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Seven Grain Cereal Bread

A loaf of 7 grain bread This bread is based on a recipe from "Natural Health" magazine. It is a very, very nice bread. It was supposed to use quick rising yeast to get the bread ready to bake in less than an hour. You know how I feel about that... so the recipe went into the lab, and has been reformed. A warning - this bread has enough fiber to keep a regiment ahhhh... well... regular. If you are not used to a very high fiber diet, be careful with this bread. These loaves were allowed to rise in a banneton, a wicker basket that is lined with a floured cloth. The basket helps the loaf achieve its distinctive shape.

Ingredients:
1 cup starter
1 cup water
1 1/8 cups White Flour
1 1/2 cups Whole Wheat Flour
2 tsp Salt
2 tbsp oil
2 tsp Barley malt extract (available in health food stores)
1 tbsp rolled oats
1/2 cup 7 grain cereal
1 1/2 cups water
3/4 cups 7 grain cereal
1/2 cups Toasted seeds (optional, but recommended)

Some preparatory steps:

If you want to turn this into seeded seven grain bread, which I recommend, add 1 more tsp malted barley to the recipe, and about 1/2 cup of toasted seeds. I use 1/4 cup of sunflower seeds, 2 tbsp flax seeds, 2 tbsp sesame seeds, and 1 tsp poppy seeds. Toast 'em in a hot dry skillet until fragrant. Set them aside and let them cool.

Cook 1/2 cup of the cereal in 1 1/2 cups water. Cook until the water is absorbed. Don't add salt, the bread has enough as it is. Once cooked, let the cereal cool to reasonable temperature. I've used both Arrowhead Mills and Bob's Red Mill cereals with good results. While the recipe calls for 7 grain cereal, I've used 5 and 10 grain cereals as well. You want a cereal that is intended to be cooked, that features whole grains, and that you like.

While some people grind the remaining 3/4 cup of cereal in a spice or coffee grinder, I haven't found it necessary to grind the rest of the cereal, and the bread has been just fine. However, if you have digestive issues triggered by seeds, it may help you to grind the cereal.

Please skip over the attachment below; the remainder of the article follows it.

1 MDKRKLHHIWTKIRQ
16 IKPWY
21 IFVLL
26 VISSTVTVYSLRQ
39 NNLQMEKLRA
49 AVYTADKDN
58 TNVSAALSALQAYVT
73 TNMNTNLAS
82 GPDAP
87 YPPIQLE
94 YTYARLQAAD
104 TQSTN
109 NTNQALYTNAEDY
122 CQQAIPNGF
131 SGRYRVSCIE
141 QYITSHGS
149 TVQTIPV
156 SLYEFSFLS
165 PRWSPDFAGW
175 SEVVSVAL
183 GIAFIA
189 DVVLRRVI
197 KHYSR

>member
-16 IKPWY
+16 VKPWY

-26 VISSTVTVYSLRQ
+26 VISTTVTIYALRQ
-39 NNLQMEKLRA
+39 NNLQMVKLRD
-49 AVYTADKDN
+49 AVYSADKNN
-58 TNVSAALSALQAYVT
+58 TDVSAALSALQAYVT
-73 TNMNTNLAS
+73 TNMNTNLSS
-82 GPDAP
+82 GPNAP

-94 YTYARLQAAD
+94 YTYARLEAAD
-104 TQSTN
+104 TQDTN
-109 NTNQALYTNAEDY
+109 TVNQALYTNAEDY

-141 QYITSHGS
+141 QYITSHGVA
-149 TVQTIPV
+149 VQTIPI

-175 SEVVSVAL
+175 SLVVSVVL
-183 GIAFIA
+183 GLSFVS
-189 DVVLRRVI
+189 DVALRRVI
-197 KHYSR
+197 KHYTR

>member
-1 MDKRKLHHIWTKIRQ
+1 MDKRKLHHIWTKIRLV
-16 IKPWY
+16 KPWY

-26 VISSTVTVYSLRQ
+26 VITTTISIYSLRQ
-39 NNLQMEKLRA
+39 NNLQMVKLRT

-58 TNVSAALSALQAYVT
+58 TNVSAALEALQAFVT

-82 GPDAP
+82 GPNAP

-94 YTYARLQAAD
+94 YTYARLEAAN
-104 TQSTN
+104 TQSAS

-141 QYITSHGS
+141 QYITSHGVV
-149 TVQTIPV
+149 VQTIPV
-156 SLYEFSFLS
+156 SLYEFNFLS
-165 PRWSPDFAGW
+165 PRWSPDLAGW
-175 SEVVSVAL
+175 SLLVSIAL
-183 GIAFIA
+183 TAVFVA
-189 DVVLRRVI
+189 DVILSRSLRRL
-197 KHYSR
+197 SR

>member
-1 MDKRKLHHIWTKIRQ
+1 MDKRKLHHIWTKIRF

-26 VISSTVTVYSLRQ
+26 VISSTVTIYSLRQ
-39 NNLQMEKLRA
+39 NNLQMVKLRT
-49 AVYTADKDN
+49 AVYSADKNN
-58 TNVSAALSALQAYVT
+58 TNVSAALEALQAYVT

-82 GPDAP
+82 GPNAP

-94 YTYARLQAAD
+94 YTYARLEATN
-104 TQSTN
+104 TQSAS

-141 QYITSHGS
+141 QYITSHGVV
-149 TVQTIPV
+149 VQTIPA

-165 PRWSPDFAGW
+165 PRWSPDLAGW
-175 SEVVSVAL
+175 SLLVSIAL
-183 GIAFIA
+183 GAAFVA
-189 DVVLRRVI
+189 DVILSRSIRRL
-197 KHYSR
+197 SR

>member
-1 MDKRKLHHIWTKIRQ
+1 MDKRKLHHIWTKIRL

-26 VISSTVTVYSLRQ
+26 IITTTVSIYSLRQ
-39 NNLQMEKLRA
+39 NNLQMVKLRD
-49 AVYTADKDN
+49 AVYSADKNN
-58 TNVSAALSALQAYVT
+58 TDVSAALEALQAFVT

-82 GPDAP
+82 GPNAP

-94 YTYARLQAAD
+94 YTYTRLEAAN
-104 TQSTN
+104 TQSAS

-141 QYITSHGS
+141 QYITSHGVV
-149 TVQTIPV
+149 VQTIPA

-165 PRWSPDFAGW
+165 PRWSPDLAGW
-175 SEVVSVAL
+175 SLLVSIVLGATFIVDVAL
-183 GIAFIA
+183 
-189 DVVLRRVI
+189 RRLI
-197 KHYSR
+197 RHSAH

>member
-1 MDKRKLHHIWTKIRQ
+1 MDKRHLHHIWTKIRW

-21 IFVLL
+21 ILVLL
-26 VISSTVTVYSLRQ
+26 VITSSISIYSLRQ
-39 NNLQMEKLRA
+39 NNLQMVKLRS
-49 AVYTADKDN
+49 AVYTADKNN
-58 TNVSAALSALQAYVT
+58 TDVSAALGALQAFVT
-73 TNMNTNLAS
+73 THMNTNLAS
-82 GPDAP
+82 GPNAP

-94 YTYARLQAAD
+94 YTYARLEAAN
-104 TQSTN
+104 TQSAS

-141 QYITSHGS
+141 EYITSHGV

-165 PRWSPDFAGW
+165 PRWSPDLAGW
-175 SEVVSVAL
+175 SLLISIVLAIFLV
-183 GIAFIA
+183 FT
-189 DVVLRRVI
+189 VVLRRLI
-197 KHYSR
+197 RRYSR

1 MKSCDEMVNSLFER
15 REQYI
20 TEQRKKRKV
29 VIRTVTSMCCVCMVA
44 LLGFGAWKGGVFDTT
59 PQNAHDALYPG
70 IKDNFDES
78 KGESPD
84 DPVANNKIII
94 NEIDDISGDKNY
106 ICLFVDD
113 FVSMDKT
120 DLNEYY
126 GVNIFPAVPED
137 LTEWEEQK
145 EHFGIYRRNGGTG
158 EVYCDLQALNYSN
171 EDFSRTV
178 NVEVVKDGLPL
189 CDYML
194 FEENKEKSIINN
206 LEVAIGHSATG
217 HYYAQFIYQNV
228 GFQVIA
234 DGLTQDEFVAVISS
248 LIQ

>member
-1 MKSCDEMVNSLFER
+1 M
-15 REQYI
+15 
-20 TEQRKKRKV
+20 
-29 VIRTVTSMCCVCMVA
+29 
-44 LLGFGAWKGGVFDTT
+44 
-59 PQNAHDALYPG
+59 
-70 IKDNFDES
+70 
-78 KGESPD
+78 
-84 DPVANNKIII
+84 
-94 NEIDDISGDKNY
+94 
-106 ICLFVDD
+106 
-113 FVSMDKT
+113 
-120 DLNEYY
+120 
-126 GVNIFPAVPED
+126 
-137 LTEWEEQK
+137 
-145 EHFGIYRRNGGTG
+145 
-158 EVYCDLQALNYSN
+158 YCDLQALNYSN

Once the seeds, if you're going to use them, and the cereal are cool, continue...

Mix the water, starter, barley malt, the cooked and cooled cereal, and the oil together. Add and mix in the ground cereal, whole wheat flour, and salt. Add the white flour. Add the seeds, if you are making seeded seven-grain bread - and remember to add an extra tsp of the malted barley extract.

Mix in the white flour, and knead until it's ready. The windowpane test is NOT appropriate here. The bread is a pain to knead, and because of the variable amount of water brought to the dough by the cooked cereal, it will take some adjustment in the amount of flour. Add a mixture of white and whole wheat flour. I have doubled the amount of flour in this recipe on some occasions. This should be a soft, wet dough, but trust your feeling for the dough, and go with the flow.

Form the dough into a ball, place into the cleaned and oil ed mixing bowl, turn the ball over, and then cover. Let the bread rise.

Once the bread has doubled in size, deflate the bread, knead again, and then shape into loaves. I like to let this bread rise in a basket to get a round loaf.

When loaves have risen, brush them with water and gently press the rolled oats into top of loaf.

Slash the loaves and bake at 400F for about 40 minutes.